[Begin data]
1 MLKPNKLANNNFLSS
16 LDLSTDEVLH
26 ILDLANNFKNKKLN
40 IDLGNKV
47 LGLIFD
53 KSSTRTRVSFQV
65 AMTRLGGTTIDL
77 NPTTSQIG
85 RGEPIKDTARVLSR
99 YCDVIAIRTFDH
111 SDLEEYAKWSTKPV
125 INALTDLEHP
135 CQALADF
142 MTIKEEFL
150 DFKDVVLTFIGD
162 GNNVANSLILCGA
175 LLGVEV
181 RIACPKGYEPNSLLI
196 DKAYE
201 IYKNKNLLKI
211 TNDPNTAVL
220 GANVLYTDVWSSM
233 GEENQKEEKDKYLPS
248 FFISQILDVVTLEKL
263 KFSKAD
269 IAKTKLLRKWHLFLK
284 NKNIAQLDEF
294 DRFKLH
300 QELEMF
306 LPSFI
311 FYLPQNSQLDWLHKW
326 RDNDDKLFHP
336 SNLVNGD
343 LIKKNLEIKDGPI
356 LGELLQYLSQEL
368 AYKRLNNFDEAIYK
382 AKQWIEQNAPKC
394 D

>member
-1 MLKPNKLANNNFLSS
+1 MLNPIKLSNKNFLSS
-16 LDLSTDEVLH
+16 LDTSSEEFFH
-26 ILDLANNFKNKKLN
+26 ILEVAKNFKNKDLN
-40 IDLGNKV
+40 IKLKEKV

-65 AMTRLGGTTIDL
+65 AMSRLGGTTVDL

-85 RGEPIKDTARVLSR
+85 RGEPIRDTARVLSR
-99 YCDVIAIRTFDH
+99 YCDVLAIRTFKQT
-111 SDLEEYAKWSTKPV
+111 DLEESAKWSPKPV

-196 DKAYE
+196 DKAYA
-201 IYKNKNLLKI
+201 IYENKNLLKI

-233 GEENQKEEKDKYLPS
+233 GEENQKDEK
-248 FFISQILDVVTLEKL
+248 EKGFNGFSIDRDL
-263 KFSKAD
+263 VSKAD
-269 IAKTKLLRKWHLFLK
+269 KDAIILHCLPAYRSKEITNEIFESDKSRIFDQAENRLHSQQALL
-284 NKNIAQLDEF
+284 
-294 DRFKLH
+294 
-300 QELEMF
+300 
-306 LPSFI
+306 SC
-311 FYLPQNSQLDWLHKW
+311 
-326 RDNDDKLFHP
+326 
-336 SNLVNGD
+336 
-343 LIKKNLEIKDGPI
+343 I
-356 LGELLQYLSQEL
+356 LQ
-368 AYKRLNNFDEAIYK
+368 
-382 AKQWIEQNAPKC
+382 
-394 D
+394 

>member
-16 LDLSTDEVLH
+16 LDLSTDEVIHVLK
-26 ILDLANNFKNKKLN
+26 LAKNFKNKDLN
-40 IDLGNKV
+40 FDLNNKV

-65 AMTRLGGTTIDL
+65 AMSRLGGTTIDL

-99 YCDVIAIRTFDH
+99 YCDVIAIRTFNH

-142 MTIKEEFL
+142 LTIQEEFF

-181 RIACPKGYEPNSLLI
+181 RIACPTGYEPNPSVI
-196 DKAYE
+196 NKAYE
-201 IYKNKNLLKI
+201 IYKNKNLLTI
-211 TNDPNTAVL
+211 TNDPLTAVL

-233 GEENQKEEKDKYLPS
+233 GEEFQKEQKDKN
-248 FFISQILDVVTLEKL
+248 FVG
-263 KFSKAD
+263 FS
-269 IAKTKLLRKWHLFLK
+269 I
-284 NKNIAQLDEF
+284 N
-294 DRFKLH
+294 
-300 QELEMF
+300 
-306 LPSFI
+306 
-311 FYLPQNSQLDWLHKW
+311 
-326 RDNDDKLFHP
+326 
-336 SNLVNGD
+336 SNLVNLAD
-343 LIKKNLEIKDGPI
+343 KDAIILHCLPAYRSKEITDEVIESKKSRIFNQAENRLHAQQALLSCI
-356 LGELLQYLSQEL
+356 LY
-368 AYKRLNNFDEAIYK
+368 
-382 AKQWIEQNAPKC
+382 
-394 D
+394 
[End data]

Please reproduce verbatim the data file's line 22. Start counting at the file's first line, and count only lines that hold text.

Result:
220 GANVLYTDVWSSM